In 1894, Rosenberg, along with several other women, founded NCJW after attending the World’s Fair in Chicago. She served as NCJW’s first vice president and its second president, and founded not only the Pittsburgh section of the organization, but sections in several other locations, including Philadelphia, Youngstown and Washington, D.C.
“I think it is really fantastic that Matthew is taking the time to recognize one of the founding members of our organization,” said Cristina Ruggiero, current executive director of NCJW Pittsburgh.
Having just celebrated 125 years since the section’s founding, “it’s nice other people in our community are excited about preserving this history. It takes a lot of effort to do, and it is a wonderful recognition of Pauline.”
In fact, Ruggerio, along with NCJW Pittsburgh’s president, Teddi Horvitz, sent a letter to the Pennsylvania Historical and Museum Commission in Harrisburg in support of Falcone’s application for a historic marker, noting that Rosenberg’s work included establishing the first Penny Lunch program in the Pittsburgh Public Schools and the Committee for the Jewish and Non-Jewish Blind, which eventually became the Pittsburgh Association for the Blind.
Members of the Philadelphia section of NCJW signed a petition in support of the historic designation, and Sheila Katz, CEO of the national organization sent a letter of support as well, calling Rosenberg’s work “groundbreaking.”
“At a time when women were supposed to not assume any public face, let alone become social activists, Pauline Rosenberg had the courage and determination to challenge that perception,” wrote local historian Barbara Burstin in a letter of support. “She was one of the early female pioneers who sought to confront the ills of the society that she saw around her.”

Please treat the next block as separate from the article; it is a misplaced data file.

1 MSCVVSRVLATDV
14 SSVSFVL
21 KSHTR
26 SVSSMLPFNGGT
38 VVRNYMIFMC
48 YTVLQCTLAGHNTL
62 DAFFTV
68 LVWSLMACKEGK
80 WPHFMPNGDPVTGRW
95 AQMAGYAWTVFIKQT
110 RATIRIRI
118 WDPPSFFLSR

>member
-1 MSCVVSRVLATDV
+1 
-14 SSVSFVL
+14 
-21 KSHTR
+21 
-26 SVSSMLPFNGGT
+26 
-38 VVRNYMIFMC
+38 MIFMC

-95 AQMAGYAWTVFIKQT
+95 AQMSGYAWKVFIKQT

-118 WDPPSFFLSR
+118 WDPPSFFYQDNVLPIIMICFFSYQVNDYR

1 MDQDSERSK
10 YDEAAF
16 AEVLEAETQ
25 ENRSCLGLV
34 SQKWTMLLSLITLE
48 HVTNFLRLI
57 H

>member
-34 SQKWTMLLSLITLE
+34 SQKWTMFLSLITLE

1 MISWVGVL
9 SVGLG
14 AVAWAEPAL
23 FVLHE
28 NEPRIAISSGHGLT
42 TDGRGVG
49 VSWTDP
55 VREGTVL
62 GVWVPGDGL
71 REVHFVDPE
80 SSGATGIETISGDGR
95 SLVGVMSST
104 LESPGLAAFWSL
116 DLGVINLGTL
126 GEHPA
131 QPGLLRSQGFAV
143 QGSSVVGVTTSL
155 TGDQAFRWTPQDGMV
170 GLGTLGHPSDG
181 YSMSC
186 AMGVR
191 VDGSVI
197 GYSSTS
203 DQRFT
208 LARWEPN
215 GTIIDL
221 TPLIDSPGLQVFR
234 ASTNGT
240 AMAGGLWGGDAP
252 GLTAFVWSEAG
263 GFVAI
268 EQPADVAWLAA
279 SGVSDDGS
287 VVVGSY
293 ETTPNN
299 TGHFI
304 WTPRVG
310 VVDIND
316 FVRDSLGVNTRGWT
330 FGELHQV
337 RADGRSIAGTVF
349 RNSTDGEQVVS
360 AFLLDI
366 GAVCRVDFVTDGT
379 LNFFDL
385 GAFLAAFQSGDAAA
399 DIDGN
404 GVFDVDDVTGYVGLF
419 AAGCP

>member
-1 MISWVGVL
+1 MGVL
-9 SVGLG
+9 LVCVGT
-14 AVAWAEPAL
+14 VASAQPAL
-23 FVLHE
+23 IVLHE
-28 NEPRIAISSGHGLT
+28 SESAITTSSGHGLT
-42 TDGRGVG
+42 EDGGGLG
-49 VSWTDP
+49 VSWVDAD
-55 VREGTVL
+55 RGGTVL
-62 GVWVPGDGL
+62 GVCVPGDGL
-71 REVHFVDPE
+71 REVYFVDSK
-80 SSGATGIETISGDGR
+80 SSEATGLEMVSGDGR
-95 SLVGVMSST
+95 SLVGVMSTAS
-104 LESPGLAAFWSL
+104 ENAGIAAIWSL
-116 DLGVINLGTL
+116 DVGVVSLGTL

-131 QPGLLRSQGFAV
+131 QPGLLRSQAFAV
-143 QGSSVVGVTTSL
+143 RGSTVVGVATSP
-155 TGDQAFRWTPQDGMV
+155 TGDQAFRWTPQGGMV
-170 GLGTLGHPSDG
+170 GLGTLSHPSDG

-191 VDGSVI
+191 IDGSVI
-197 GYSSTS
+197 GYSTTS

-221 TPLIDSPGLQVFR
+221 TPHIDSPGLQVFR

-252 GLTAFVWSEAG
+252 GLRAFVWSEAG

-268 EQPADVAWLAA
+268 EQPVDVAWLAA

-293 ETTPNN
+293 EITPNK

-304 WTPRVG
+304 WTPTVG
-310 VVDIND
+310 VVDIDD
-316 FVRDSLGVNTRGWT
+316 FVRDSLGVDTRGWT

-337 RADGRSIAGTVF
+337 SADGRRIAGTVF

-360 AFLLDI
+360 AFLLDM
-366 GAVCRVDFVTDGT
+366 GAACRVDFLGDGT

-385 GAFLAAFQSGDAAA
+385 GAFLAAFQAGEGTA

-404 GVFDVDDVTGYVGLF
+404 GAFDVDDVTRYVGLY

Her “innovations in the field of public welfare,” continue to be felt today wrote Eric Lidji, director of the Rauh Jewish History Program & Archives, in a letter of support.
Through her work with NCJW, “Rosenberg pioneered the concept of ‘preventive philanthropy’ in Pennsylvania,” Lidji wrote. “Whereas previous generations had used charity to address immediate, individual needs, the NCJW addressed structural problems within immigrant communities,” and was “the first Jewish charity to explicitly address needs beyond the Jewish community.”
The state commissioners will meet in February to determine whether the house will receive a historic marker, and Falcone expects to hear this month whether he will be permitted to proceed with getting it listed on the national registry. If he is successful, he could obtain a plaque for the house which will include a written narrative about Rosenberg that will be put into the Library of Congress.
The marker and plaque, Falcone hopes, will “spark a much larger conversation and recognition, especially this year. It’s the Year of the Woman, 100 years since women’s suffrage, and what better time to acknowledge people that contributed to that, especially Jewish women. Women are underrepresented, and Jewish women are even more underrepresented in their contributions.” pjc
Toby Tabachnick can be reached at